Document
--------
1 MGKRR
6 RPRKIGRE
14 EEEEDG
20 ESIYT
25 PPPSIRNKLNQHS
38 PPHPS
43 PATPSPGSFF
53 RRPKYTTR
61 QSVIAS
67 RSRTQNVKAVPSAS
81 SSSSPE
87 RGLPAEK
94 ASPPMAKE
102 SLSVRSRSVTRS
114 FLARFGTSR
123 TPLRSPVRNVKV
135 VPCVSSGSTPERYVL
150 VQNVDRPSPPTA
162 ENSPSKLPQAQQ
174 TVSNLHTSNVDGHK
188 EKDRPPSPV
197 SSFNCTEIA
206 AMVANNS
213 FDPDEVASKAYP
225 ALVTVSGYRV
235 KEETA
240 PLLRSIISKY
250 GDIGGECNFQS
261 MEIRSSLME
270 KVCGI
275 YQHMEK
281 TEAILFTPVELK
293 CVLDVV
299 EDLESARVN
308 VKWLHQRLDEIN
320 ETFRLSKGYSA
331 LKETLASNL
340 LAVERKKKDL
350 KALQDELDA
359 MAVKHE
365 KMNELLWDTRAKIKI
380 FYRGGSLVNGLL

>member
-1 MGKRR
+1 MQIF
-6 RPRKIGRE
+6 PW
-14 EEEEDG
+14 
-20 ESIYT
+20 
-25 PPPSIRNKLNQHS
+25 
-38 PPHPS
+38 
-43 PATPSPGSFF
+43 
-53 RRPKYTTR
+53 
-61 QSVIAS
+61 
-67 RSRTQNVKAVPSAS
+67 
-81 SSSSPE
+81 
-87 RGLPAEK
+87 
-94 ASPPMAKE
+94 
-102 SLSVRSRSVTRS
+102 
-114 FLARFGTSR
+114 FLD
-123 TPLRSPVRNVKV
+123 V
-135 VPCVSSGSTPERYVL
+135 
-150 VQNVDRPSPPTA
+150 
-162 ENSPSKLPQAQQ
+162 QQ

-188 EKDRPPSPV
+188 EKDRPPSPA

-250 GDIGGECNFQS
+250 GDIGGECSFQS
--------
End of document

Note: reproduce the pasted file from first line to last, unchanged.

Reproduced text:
1 MGKRR
6 RPRKIGRE
14 EEEEDG
20 ESIYT
25 PPPSIRNKLNQHS
38 PPHPS
43 PATPSPGSFF
53 RRPKYTTR
61 QSVIAS
67 RSRTQNVKAVPSAS
81 SSSSPE
87 RGLPAEK
94 ASPPMAKE
102 SLSVRSRSVTRS
114 FLARFGTSR
123 TPLRSPVRNVKV
135 VPCVSSGSTPERYVL
150 VQNVDRPSPPTA
162 ENSPSKLPQAQQ
174 TVSNLHTSNVDGHK
188 EKDRPPSPV
197 SSFNCTEIA
206 AMVANNS
213 FDPDEVASKAYP
225 ALVTVSGYRV
235 KEETA
240 PLLRSIISKY
250 GDIGGECNFQS
261 MEIRSSLME
270 KVCGI
275 YQHMEK
281 TEAILFTPVELK
293 CVLDVV
299 EDLESARVN
308 VKWLHQRLDEIN
320 ETFRLSKGYSA
331 LKETLASNL
340 LAVERKKKDL
350 KALQDELDA
359 MAVKHE
365 KMNELLWDTRAKIKI
380 FYRGGSLVNGLL

>member
-1 MGKRR
+1 MQIF
-6 RPRKIGRE
+6 PW
-14 EEEEDG
+14 
-20 ESIYT
+20 
-25 PPPSIRNKLNQHS
+25 
-38 PPHPS
+38 
-43 PATPSPGSFF
+43 
-53 RRPKYTTR
+53 
-61 QSVIAS
+61 
-67 RSRTQNVKAVPSAS
+67 
-81 SSSSPE
+81 
-87 RGLPAEK
+87 
-94 ASPPMAKE
+94 
-102 SLSVRSRSVTRS
+102 
-114 FLARFGTSR
+114 FLD
-123 TPLRSPVRNVKV
+123 V
-135 VPCVSSGSTPERYVL
+135 
-150 VQNVDRPSPPTA
+150 
-162 ENSPSKLPQAQQ
+162 QQ

-188 EKDRPPSPV
+188 EKDRPPSPA

-250 GDIGGECNFQS
+250 GDIGGECSFQS